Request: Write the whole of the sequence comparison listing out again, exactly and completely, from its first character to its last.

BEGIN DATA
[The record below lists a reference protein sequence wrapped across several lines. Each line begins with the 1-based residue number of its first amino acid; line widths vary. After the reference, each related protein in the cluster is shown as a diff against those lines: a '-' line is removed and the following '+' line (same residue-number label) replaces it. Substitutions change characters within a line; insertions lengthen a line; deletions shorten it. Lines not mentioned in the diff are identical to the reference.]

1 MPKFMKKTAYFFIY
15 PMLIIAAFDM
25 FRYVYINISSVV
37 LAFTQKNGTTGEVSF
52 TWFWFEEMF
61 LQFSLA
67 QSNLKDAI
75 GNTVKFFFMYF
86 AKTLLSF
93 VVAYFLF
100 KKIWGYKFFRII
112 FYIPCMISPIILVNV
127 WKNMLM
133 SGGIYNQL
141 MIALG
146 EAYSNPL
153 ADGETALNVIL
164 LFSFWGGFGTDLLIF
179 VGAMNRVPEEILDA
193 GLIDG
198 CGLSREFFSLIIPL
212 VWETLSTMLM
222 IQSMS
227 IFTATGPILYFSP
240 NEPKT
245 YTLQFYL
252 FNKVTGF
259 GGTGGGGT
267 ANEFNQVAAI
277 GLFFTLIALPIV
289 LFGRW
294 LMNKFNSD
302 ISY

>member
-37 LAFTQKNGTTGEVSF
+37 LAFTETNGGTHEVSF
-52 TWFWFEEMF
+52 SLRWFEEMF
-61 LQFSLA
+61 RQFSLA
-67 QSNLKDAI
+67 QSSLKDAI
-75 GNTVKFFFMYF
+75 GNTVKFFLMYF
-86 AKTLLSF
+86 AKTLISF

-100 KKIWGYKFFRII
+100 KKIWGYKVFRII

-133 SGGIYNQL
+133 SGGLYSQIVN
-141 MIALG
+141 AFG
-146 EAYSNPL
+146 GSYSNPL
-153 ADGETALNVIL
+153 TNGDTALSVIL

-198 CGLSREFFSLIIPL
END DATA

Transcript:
[The record below lists a reference protein sequence wrapped across several lines. Each line begins with the 1-based residue number of its first amino acid; line widths vary. After the reference, each related protein in the cluster is shown as a diff against those lines: a '-' line is removed and the following '+' line (same residue-number label) replaces it. Substitutions change characters within a line; insertions lengthen a line; deletions shorten it. Lines not mentioned in the diff are identical to the reference.]

1 MPKFMKKTAYFFIY
15 PMLIIAAFDM
25 FRYVYINISSVV
37 LAFTQKNGTTGEVSF
52 TWFWFEEMF
61 LQFSLA
67 QSNLKDAI
75 GNTVKFFFMYF
86 AKTLLSF
93 VVAYFLF
100 KKIWGYKFFRII
112 FYIPCMISPIILVNV
127 WKNMLM
133 SGGIYNQL
141 MIALG
146 EAYSNPL
153 ADGETALNVIL
164 LFSFWGGFGTDLLIF
179 VGAMNRVPEEILDA
193 GLIDG
198 CGLSREFFSLIIPL
212 VWETLSTMLM
222 IQSMS
227 IFTATGPILYFSP
240 NEPKT
245 YTLQFYL
252 FNKVTGF
259 GGTGGGGT
267 ANEFNQVAAI
277 GLFFTLIALPIV
289 LFGRW
294 LMNKFNSD
302 ISY

>member
-37 LAFTQKNGTTGEVSF
+37 LAFTETNGGTHEVSF
-52 TWFWFEEMF
+52 SLRWFEEMF
-61 LQFSLA
+61 RQFSLA
-67 QSNLKDAI
+67 QSSLKDAI
-75 GNTVKFFFMYF
+75 GNTVKFFLMYF
-86 AKTLLSF
+86 AKTLISF

-100 KKIWGYKFFRII
+100 KKIWGYKVFRII

-133 SGGIYNQL
+133 SGGLYSQIVN
-141 MIALG
+141 AFG
-146 EAYSNPL
+146 GSYSNPL
-153 ADGETALNVIL
+153 TNGDTALSVIL

-198 CGLSREFFSLIIPL